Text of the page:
By Jennifer Rankin
• “EU army plans kept secret from voters,” was the front-page story in Friday’s Times. If the claim sounded familiar, that was because just two days earlier a retired British army commander, Major General Tim Ross, had claimed in the Daily Express that the EU was “moving inexorably towards full political union and all that comes with it”, including “unified armed forces”.
Alongside Brussels bans on bendy bananas and high-powered toasters, few subjects get leave campaigners as hot under the collar as the prospect of an EU army. On Friday Nigel Farage, the Ukip leader, accused the remain side of lying about moves to create one, while the former defence secretary Liam Fox warned darkly that “Europe’s defence intentions are a dangerous fantasy” that risked cutting the UK off from the US, “our closest and most powerful ally”.
It is no secret that the EU has a common defence and security policy. Tony Blair practically invented it when he signed a defence cooperation agreement with Jacques Chirac in 1998.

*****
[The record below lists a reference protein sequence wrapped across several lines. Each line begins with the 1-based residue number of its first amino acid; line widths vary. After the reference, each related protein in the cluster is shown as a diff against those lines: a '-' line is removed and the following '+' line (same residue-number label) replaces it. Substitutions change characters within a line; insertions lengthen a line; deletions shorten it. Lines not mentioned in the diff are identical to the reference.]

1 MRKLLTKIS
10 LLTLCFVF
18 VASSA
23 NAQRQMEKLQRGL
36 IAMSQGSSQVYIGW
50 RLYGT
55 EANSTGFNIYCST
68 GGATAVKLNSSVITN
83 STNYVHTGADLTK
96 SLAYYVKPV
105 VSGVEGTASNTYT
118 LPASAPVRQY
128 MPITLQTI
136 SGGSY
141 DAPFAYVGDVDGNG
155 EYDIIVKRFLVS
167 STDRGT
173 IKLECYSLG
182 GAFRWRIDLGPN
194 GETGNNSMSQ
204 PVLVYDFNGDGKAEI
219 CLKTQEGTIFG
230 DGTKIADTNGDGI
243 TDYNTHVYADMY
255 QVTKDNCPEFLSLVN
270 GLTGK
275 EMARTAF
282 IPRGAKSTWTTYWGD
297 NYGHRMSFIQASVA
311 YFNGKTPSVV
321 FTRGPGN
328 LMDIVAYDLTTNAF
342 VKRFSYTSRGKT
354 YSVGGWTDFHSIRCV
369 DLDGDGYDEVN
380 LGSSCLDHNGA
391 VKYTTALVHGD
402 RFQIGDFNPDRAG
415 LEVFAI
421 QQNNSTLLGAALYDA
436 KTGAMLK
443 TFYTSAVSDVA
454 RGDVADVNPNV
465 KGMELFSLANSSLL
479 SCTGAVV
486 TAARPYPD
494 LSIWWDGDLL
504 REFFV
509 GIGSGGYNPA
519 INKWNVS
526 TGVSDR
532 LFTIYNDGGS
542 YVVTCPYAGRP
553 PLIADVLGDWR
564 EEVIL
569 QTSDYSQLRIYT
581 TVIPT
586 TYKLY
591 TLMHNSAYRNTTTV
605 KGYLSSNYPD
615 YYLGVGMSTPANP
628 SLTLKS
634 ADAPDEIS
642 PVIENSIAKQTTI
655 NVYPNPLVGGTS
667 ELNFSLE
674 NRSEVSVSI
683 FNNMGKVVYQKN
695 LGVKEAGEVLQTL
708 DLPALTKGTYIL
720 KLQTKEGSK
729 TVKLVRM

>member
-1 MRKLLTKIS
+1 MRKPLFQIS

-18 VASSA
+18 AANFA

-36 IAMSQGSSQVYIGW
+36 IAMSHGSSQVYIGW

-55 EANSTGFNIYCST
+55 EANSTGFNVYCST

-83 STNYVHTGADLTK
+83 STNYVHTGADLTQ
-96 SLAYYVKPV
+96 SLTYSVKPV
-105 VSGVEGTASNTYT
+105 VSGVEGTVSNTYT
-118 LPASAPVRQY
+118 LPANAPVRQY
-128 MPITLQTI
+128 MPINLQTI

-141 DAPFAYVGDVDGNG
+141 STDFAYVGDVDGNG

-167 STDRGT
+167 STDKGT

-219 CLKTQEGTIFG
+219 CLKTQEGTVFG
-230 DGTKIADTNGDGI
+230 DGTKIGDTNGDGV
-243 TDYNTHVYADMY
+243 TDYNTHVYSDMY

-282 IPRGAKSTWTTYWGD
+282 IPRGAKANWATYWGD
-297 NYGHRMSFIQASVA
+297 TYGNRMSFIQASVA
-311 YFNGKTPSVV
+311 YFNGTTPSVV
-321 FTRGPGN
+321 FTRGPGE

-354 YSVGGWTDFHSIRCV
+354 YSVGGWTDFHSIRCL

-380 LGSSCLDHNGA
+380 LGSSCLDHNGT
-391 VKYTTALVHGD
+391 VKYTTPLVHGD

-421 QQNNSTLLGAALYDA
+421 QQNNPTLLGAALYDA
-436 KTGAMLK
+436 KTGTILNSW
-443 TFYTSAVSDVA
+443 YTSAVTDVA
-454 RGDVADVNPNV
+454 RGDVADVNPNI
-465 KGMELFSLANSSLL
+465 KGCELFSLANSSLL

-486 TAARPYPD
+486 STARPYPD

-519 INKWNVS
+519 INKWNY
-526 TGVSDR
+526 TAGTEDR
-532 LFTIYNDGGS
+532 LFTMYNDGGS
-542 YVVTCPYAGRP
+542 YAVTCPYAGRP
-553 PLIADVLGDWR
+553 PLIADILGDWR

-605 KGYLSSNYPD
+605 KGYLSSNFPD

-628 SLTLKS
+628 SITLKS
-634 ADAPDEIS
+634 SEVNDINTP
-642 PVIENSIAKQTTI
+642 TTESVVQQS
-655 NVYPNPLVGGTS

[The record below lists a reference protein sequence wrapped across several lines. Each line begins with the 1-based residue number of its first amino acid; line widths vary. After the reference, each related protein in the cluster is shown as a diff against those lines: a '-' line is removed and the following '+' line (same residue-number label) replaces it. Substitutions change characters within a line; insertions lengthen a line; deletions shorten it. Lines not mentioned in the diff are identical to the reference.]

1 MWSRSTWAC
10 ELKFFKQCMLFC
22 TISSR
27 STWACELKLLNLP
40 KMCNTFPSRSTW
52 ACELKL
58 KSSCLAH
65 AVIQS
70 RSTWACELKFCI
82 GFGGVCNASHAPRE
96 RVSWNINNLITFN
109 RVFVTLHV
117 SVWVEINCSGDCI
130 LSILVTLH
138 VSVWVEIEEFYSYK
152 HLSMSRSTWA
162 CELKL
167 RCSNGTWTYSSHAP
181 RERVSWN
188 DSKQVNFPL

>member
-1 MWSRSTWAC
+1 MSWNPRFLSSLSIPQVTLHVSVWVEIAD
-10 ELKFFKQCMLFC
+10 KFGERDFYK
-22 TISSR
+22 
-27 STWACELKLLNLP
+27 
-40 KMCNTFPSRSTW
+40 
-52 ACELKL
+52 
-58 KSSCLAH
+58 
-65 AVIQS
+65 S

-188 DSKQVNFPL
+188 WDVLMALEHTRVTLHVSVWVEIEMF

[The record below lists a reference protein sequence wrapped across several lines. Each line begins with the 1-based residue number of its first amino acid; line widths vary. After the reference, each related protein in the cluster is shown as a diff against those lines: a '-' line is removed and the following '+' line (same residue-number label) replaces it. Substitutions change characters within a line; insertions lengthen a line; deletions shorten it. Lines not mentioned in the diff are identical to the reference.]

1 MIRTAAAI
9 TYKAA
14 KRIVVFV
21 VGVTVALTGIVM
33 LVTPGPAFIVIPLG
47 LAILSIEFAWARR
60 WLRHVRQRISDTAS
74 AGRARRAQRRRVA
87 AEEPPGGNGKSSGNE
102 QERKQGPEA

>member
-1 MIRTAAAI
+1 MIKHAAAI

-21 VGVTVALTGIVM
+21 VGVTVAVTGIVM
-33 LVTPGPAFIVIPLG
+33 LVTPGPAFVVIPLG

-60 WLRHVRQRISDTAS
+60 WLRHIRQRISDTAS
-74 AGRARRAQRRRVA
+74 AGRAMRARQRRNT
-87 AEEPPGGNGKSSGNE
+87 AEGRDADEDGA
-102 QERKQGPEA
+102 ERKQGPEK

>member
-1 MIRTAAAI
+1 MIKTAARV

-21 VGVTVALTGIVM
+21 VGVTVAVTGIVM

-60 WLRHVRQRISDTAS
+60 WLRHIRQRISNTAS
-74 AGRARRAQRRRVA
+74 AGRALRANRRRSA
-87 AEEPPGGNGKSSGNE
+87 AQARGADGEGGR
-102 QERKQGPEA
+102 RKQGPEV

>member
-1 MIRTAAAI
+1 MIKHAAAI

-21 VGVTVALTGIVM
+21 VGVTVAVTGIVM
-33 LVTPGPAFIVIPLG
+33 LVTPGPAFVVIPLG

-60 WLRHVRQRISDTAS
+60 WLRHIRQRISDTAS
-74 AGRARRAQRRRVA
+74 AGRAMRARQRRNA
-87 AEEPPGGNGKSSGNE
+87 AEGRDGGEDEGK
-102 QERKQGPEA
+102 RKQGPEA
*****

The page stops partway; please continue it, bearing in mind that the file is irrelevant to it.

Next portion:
Defence cooperation between member states was given more weight when the EU last updated its treaties, with a mutual defence clause introduced in the Lisbon treaty requiring member states to come to each other’s aid.
It is no secret, either, that some would like to see a full-blown EU army. The head of the European commission, Jean-Claude Juncker, has said the EU needs one to show Russia it is serious about defending its values.
But is there a serious, imminent chance of this happening? No.